NEW DELHI – Medium- to large-sized Indian pharmaceutical companies are aggressively pursuing international acquisitions to strengthen their market presence across developed and emerging markets, and to gain a foothold in markets they are currently not strong in, according to new analysis by the Associated Chambers of Commerce and Industry of India (Assocham) and Hyderabad-based Sathguru Management Consultants.
“With the level of outbound activity in the last few years, Indian companies have truly arrived on the global M&A pharma landscape as credible potential acquirers,” Pushpa Vijayaraghavan, vice president of Sathguru Inc., a subsidiary of Sathguru Management Consultants, told BioWorld Today.
Indian companies have been able to establish themselves as active buyers in the cross-border M&A landscape thanks to a series of relatively large transactions such as Hyderabad-based Aurobindo Pharma Ltd.’s acquisition of the western European operations of Parsippany, N.J.-based Actavis plc. Another example is the acquisition by Lupin Pharmaceuticals Inc. of generics firm Gavis Pharmaceuticals LLC, of Somerset, N.J., and Novel Laboratories for $880 million.
Many of these deals will help Indian companies tap into manufacturing and marketing capabilities in Western markets, particularly the U.S.
Another significant deal comes from Cipla Ltd., which has entered an agreement to acquire U.S.-based pharmaceutical companies Invagen Pharmaceuticals Inc. and Exelan Pharmaceuticals Inc. for $550 million to get traction in the U.S. generics market across a wide product portfolio. (See BioWorld Today, Sept. 8, 2015.)
New Delhi-based Panacea Biotec Ltd. entered a strategic alliance with Canadian firm Apotex Inc. for research, development, license and supply of two drug delivery-based generic products to Australia, Canada, New Zealand and U.S. markets.
While the U.S. and Europe remain the largest markets of focus in terms of impact on revenue, pharmaceutical companies are also aggressively seeking M&A opportunities in key emerging markets across Latin America, Southeast Asia and parts of Africa.
Several large Indian companies have also acquired and invested in local manufacturing and research assets in both developed and emerging markets. Examples include Cipla, the largest supplier of anti-malarial drugs to Africa, which will set up a $32 billion plant in Africa for the production of antimalarial and anti-retroviral drugs. Similarly, Lupin opened a research and development center for inhalation products in Florida.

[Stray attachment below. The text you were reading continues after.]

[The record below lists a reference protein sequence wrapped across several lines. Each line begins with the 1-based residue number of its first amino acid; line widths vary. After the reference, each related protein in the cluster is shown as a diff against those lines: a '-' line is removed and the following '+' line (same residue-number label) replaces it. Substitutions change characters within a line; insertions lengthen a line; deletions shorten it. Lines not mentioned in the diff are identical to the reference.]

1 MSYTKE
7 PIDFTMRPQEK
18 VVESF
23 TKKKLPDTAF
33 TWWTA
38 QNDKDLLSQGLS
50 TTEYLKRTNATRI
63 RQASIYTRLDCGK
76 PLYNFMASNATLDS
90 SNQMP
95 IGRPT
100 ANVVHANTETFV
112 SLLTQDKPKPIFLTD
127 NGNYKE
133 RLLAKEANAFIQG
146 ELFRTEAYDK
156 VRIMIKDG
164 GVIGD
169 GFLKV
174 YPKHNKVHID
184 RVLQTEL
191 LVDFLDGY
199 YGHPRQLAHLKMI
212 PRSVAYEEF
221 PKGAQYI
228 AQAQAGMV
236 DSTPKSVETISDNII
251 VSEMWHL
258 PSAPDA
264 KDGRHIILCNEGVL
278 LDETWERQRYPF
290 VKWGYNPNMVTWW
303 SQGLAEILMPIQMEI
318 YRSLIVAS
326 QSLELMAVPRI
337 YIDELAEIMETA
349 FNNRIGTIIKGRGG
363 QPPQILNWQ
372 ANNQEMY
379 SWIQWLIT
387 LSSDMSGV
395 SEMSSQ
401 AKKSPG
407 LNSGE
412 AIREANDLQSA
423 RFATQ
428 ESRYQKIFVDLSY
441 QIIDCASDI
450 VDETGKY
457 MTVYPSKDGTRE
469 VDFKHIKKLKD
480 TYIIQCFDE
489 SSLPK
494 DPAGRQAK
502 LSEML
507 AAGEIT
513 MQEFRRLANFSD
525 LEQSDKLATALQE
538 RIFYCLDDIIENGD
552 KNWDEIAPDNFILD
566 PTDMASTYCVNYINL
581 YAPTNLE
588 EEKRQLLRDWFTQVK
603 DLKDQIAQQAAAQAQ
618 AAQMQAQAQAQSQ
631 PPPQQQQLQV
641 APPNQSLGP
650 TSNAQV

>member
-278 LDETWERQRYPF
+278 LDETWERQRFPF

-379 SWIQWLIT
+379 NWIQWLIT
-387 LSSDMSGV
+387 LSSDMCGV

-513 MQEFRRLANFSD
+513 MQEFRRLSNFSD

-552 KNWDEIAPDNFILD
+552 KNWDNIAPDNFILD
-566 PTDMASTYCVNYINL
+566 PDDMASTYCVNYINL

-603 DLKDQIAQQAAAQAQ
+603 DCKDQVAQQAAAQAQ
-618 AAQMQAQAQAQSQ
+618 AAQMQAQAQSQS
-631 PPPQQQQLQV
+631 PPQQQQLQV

SEEKING INORGANIC OPPORTUNITIES
“The intent to strengthen global footprint is very strong across the majority of the top 20 companies. While about one-fourth of them are already present in the regulated markets and are looking for opportunities to expand formulation capability beyond vanilla generics or are looking for front-end assets such as a brands or market strength, the remaining are looking at inorganic opportunities that will allow them to step foot into the regulated markets,” Vijayaraghavan said.
Describing Hyderabad-based Aurobindo Pharma Ltd.’s acquisition of Dublin-based Actavis plc as “a landmark transaction,” Vijayaraghavan said that she anticipated the trend would continue for at least for the next three years.
“This appetite is of greater significance given the current slowing down of U.S. and Chinese markets and relatively upbeat market landscape in India.”
On a global scale though, the Indian acquisitions are relatively modest.
“Indian companies are yet to engage in M&As on the scale witnessed globally,” but they are trying to keep up with global trends in the pharmaceuticals sector, said Chris Stirling, global chair of the consulting group KPMG Life Sciences during a BioAsia conference in Hyderabad in February.
Vijayaraghavan agrees. “The momentum in domestic M&A transactions in pharma in the last few years pales in comparison to the wider interest in outbound M&A,” she said. “The interest across industry participants has been lukewarm. Transaction sizes have been smaller as acquisitions or investments in general have been more for strategic product or portfolio expansion rather than market presence.”
“I anticipate the same level of subdued activity in domestic M&A given the scope for organic growth, welcoming IPO market and current trend of marketing partnerships. However, there is bound to be an active engagement in joint ventures, collaborations and licensing activity for domestic portfolio expansion,” she added.
Globally, M&A deals last year topped the $300 billion mark, said Stirling. Some mega deals included U.S.-based Pfizer Inc.’s acquisition of Ireland’s Allergan Inc. which is expected to ultimately be worth $160 billion and create a company that will have a revenue equivalent to the GDP of Denmark.
And continuing the trend in early 2016 is Shire plc’s acquisition of Baxalta Inc., of Bannockburn, Ill, which will split off from its parent company Baxter International Inc.and “create an absolute powerhouse in rare diseases.” (See BioWorld Today, Jan. 12, 2016.)
“Globally there is a huge buzz about alliances, mergers and acquisitions,” said Sanjay Singh, a partner at KPMG in India.
One driver of this stepped up level of activity is the increased pressure that the life sciences industry if facing globally, with shrinking government budgets for health care and lower budgets for research and development.
The industry “really has to adapt and radically change,” he said, likening the industry to a “polar bear in the Arctic ice which is slipping underneath and [the bear] needs to move to safer grounds.”
Source: Bio World